1,238 research outputs found

    Integrating Prosodic and Lexical Cues for Automatic Topic Segmentation

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    We present a probabilistic model that uses both prosodic and lexical cues for the automatic segmentation of speech into topically coherent units. We propose two methods for combining lexical and prosodic information using hidden Markov models and decision trees. Lexical information is obtained from a speech recognizer, and prosodic features are extracted automatically from speech waveforms. We evaluate our approach on the Broadcast News corpus, using the DARPA-TDT evaluation metrics. Results show that the prosodic model alone is competitive with word-based segmentation methods. Furthermore, we achieve a significant reduction in error by combining the prosodic and word-based knowledge sources.Comment: 27 pages, 8 figure

    Strategies for distributing goals in a team of cooperative agents

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    This paper addresses the problem of distributing goals to individual agents inside a team of cooperative agents. It shows that several parameters determine the goals of particular agents. The first parameter is the set of goals allocated to the team; the second parameter is the description of the real actual world; the third parameter is the description of the agents' ability and commitments. The last parameter is the strategy the team agrees on: for each precise goal, the team may define several strategies which are orders between agents representing, for instance, their relative competence or their relative cost. This paper also shows how to combine strategies. The method used here assumes an order of priority between strategie

    Prosody Modelling in Concept-to-Speech Generation: Methodological Issues

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    We explore three issues for the development of concept-to-speech (CTS) systems. We identify information available in a language-generation system that has the potential to impact prosody; investigate the role played by different corpora in CTS prosody modelling; and explore different methodologies for learning how linguistic features impact prosody. Our major focus is on the comparison of two machine learning methodologies: generalized rule induction and memory-based learning. We describe this work in the context of multimedia abstract generation of intensive care (MAGIC) data, a system that produces multimedia brings of the status of patients who have just undergone a bypass operation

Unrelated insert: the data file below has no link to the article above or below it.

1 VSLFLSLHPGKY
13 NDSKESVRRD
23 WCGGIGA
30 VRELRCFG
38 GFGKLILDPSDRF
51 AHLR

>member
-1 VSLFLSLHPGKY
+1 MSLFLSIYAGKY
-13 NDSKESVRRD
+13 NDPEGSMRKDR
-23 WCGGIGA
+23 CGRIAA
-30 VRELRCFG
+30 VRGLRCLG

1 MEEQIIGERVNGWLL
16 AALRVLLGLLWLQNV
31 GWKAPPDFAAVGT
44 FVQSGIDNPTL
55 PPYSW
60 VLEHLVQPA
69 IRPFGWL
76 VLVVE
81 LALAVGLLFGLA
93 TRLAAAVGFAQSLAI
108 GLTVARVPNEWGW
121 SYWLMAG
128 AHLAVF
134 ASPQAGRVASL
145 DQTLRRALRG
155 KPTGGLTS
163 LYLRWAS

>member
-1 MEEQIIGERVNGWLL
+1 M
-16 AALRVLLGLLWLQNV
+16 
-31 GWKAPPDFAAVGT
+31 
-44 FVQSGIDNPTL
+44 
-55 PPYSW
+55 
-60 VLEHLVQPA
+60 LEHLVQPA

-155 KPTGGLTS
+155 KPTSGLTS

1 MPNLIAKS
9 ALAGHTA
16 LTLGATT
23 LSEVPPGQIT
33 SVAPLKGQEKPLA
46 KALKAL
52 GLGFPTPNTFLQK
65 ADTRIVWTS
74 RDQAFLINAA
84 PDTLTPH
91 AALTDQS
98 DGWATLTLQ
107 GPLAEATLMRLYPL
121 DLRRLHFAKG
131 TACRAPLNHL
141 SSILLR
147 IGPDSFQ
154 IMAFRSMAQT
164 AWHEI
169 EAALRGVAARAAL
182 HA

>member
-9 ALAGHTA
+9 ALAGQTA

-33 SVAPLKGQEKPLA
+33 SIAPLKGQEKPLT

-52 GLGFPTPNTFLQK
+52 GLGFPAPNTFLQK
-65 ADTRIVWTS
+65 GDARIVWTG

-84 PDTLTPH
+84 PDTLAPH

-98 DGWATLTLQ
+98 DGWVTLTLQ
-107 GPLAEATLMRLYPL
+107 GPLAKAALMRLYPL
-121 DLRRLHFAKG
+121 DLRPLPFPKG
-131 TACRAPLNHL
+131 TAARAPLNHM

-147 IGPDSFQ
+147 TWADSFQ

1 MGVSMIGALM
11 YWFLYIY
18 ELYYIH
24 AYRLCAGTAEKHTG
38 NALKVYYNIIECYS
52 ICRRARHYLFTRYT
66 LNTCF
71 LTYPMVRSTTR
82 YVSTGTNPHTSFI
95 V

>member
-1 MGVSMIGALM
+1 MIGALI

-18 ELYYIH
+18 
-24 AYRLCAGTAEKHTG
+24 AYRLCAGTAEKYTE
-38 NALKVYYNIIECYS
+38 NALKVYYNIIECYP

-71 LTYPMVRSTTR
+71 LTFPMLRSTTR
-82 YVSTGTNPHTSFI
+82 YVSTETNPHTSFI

Validating soil denitrification models based on laboratory N2 and N2O fluxes and underlying processes derived by stable isotope approaches: concept, methods and regulation of measured fluxes

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    Robust denitrification data suitable to validate soil N2 fluxes in denitrification models are scarce due to methodical limitations and the extreme spatio-temporal heterogeneity of denitrification in soils. Numerical models have become essential tools to predict denitrification at different scales. Model performance could either be tested for total gaseous flux (NO + N2O + N2), individual denitrification products (e.g. N2O and/or NO) or for the effect of denitrification factors (e.g. C-availability, respiration, diffusivity, anaerobic volume, etc.). While there are numerous examples for validating N2O fluxes, there are neither robust field data of N2 fluxes nor sufficiently resolved measurements of control factors used as state variables in the models. Here we present the concept, methods and first results of collecting model validation data. This is part of the coordinated research unit “Denitrification in Agricultural Soils: Integrated Control and Modelling at Various Scales” (DASIM). Novel approaches are used including analysis of stable isotopes, microbial communities, pore structure and organic matter fractions to provide denitrification data sets comprising as much detail on activity and regulation as possible. This will be the basis to validate existing and calibrate new denitrification models that are applied and/or developed by DASIM subprojects. To allow model testing in a wide range of conditions, denitrification control factors are varied in the initial settings (pore volume, plant residues, mineral N, pH) but also over time, where moisture, temperature, and mineral N are manipulated according to typical time patterns in the field. This is realized by including precipitation events, fertilization (via irrigation), drainage (via water potential) and temperature in the course of incubations. Moreover, oxygen concentration is varied to simulate anaerobic events. The 15N gas flux method is employed to quantify N2 and N2O emissions from various pools and processes

    Integrating Collaboration and Activity-Oriented Planning for Coalition Operations Support

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    The University of Edinburgh and research sponsors are authorised to reproduce and distribute reprints and on-line copies for their purposes notwithstanding any copyright annotation hereon. The views and conclusions contained herein are the author’s and shouldn’t be interpreted as necessarily representing the official policies or endorsements, either expressed or implied, of other parties.The use of planning assistant agents is an appropriate option to provide support for members of a coalition. Planning agents can extend the human abilities and be customised to attend different kinds of activities. However, the implementation of a planning framework must also consider other important requirements for coalitions, such as the performance of collaborative activities and human-agent interaction (HAI). This paper discusses the integration of an activity-oriented planning with collaborative concepts using a constraint-based ontology for that. While the use of collaborative concepts provides a better performance to systems as a whole, a unified representation of planning and collaboration enables an easy customisation of activity handlers and the basis for a future incorporation of HAI mechanisms

    Validating soil denitrification models based on laboratory N2 and N2O fluxes and underlying processes: evaluation of DailyDayCent and COUP models